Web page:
When I’m not drinking, baby, you’re on my mind
When I’m not sleeping, honey, when I ain’t sleeping,
When I’m not sleeping, you know, you’ll find me crying
– Jackson C. Franks
when I’m drinking, I’m always thinking,
And wishing that Peggy Gordon was there.
When I’m not drinking, and sometimes when I am, I’m often singing. Like Darren – whose Blog O’Beer has recently re-emerged under the name of Folk and Ale – I’m a bit of a folkie. I’ve been singing at folk clubs for eight and a bit years, generally unaccompanied but without a finger in my ear. (Nor do I wear sandals. I have got a beard, though, and obviously I’m fairly fond of real ale.) For about the last three years I’ve been a dedicated traddie, devoted to that great ocean of songs that you never hear on the radio.
Last year Jon Boden of Bellowhead put together A Folk Song A Day: a Web site featuring a different song, newly recorded, every day for a year. There were arguments in the comments about some of the choices, but by and large AFSAD was a magnificent project. (And is. The Webmaster is currently cycling through the year for a second time, re-upping the songs month by month; if you missed it first time round, check it out.) Imitation is the sincerest form of flattery, and AFSAD has had quite a few emulators: there’s An Australian Folk Song A Day (which has been going for eight months), A Liverpool Folk Song A Week (six months) and A Folk Song A Week (seven weeks).
And there’s my own project, 52 Folk Songs, which is just about to enter its eighth week. The idea of 52fs is that the revitalisation of old songs shouldn’t be the exclusive preserve of star musicians like Jon Boden, who have armies of fans, state-of-the-art recording facilities, multi-instrumental musical talents, encyclopedic knowledge and a pleasing and tuneful voice. No, we singers can all play our part – even if we have very few of those attributes, or none at all.
I therefore set myself to record and upload a folk song every week for a year. Common sense and good taste might have suggested limiting myself to one song per week, but if they did I wasn’t listening: there are quite a few extras there too, not all of which are even folk songs. Tenuous links between the songs chosen can be traced, for those with unfeasibly large amounts of time on their hands, at 52fs. The total for the first six weeks is 14 songs and three tunes:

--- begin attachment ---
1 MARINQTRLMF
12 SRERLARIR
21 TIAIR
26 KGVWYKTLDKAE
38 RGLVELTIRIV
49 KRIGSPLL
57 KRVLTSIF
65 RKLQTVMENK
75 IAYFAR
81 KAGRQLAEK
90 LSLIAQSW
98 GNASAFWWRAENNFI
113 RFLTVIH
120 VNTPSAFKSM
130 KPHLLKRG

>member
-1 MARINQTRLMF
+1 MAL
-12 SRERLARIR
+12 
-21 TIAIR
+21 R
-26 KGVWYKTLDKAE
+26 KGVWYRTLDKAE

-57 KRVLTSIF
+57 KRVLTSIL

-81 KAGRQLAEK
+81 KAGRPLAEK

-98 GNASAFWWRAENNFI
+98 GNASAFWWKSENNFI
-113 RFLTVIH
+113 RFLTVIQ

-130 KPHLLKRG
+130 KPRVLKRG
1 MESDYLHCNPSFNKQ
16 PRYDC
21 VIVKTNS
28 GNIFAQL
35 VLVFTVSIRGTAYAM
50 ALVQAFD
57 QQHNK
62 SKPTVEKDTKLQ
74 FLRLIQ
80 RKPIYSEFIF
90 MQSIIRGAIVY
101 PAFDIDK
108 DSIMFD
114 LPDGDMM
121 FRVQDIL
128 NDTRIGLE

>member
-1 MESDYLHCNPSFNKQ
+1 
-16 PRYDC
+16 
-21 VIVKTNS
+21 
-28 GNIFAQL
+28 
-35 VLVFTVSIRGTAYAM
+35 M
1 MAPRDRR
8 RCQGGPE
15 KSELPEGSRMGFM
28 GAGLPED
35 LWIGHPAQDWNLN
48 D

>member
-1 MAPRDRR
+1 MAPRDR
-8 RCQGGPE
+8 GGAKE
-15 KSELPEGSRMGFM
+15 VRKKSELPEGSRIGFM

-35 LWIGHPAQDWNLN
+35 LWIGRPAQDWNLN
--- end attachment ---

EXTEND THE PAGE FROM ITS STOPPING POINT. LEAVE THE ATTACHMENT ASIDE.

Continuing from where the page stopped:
1 Lord Bateman (FS01)
2 The Death of Bill Brown (FS02)
3 The Unfortunate Lass (FS03)
4 The Cruel Mother (FS04)
5 Lemany (FS05)
6 The London Waterman (FS06) + Constant Billy
7 Over the hills and far away
8 There are bad times just around the corner (Noel Coward)
9 My boy Jack (Rudyard Kipling)
10 Us poor fellows (Peter Bellamy)
11 Down where the drunkards roll (Richard Thompson)
12 Child among the weeds (Lal Waterson)
13 Hegemony (Green Gartside)
14 Spencer the Rover + Three Rusty Swords / The Dusty Miller
Not content with inflicting these assorted squawks on the world, I’ve now had the unmitigated audacity to make them available under the guise of an ‘album’: 52 Folk Songs – Violet. This is the first in a series of eight virtual ‘albums’ (I use the quotation marks advisedly) that will be appearing over the year, unless I’m prevailed upon to stop. It can be downloaded at 52 Folk Songs – Violet for a token payment of 52p (you see what I did there). This gets you 40 minutes of what can loosely be called singing and some frankly amateurish whistle-playing, plus a hastily thrown-together PDF file containing full lyrics plus assorted pictures, comments, musings and afterthoughts. The whole lamentable package is fronted by the most un-folk-like image you could imagine (“what’s the purple doughnut for?” – my wife).
Alternatively you can download the tracks individually and pay nothing at all, or simply listen online. It might be even simpler just to listen to something else instead.
But don’t let me put you off. 52 Folk Songs is at http://www.52folksongs.com.
The purple doughnut is here.
Share and enjoy.